Riley Towers is a high-rise apartment development of the early 1960s intended to spur revitalization of downtown Indianapolis. In 1959 the metropolitan planning department advocated construction of apartment towers in the northeast section of downtown Indianapolis. The rationale: combat urban decay. Clearance of a 42-acre urban renewal area, Project “H,” followed. In 1961, a private company, Riley Center Corporation, was formed by local investors, and Chicago architectural firm Perkins and Will announced plans to build a $40-million apartment city in the Project H area, based on initial designs by the planning department.
There were to be four phases to the project. Phase 1 began in 1962-1963 with construction of two, 30-story “Crown Towers” and one, 16-story “Twin Tower,” supplemented by a restaurant building and parking garage. The 500 units of the initial phase were built on a four-acre parcel along the westside of Alabama Street north of Michigan. The premise of the project was that middle-and upper-income people would choose to live-in high-rise luxury apartments overlooking the downtown, instead of following the steady migration of city dwellers to suburban houses.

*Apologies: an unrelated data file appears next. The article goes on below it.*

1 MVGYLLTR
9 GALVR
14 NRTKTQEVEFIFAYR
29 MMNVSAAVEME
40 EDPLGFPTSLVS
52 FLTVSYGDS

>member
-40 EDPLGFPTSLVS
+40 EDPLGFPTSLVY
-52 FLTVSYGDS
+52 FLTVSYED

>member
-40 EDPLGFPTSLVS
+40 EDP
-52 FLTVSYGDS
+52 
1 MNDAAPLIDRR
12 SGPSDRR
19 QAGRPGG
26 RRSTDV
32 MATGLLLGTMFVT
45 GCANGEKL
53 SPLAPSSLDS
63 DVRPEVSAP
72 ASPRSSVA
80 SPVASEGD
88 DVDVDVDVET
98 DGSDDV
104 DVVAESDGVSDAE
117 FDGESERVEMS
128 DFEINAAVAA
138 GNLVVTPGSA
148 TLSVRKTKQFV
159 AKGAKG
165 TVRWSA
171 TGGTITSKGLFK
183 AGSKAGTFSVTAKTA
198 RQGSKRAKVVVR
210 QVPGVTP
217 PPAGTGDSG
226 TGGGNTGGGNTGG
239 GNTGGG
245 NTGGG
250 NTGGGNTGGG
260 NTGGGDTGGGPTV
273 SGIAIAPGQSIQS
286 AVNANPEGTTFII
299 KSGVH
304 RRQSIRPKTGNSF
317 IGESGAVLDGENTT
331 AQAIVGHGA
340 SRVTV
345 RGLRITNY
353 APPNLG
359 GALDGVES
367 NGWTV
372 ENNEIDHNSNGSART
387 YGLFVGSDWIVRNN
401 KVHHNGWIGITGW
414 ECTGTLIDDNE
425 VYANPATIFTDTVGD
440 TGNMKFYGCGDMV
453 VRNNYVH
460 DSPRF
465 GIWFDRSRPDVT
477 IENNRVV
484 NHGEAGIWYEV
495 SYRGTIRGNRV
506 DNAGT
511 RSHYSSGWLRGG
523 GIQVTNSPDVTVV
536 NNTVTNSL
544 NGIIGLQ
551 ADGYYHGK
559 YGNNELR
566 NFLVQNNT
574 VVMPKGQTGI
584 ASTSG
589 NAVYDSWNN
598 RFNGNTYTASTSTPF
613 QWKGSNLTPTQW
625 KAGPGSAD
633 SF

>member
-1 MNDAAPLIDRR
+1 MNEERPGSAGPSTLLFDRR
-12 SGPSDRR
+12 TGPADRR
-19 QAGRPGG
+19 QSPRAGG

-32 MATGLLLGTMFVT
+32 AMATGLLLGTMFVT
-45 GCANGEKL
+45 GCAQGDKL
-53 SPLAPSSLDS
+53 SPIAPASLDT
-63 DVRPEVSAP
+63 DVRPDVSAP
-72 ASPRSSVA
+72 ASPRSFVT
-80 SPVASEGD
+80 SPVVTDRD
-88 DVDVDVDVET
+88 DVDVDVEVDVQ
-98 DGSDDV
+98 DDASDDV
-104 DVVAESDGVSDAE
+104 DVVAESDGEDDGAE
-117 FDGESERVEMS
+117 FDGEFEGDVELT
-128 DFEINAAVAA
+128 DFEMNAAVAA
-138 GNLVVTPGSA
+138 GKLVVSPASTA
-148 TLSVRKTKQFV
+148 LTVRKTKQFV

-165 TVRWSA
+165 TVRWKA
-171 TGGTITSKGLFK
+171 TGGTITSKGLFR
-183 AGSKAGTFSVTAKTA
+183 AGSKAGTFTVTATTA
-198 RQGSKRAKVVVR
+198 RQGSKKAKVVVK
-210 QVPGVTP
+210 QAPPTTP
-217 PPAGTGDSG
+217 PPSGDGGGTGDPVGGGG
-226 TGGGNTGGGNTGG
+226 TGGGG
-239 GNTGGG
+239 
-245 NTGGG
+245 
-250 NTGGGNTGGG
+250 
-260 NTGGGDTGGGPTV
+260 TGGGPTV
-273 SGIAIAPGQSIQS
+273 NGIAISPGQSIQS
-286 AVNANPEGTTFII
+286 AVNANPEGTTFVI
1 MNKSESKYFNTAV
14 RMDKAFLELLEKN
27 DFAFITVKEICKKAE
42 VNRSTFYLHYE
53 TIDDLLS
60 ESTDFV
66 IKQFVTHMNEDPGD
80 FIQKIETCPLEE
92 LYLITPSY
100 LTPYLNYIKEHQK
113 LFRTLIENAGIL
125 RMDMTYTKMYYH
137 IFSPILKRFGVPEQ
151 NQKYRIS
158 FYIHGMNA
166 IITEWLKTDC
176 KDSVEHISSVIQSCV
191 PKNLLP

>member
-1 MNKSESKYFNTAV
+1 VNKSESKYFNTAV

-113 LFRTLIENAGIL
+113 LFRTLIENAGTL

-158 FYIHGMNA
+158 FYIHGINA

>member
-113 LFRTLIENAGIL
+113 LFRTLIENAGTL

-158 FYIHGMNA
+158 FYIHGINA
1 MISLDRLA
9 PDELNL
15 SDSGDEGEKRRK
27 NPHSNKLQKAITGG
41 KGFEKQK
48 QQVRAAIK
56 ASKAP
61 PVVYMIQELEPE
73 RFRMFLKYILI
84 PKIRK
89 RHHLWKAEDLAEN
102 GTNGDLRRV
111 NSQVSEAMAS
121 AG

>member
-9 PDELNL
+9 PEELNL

That hope was dashed within a year of completing Phase 1. Only half of the units had been rented. As a result, none of the other phases, intended to include as many as ten high-rise buildings, were carried out. The architects, Perkins and Will, were among the top architectural firms in Chicago during the post-World War II period and known for their Modernist designs, in this case, softened by the use of brick veneers with warm colors.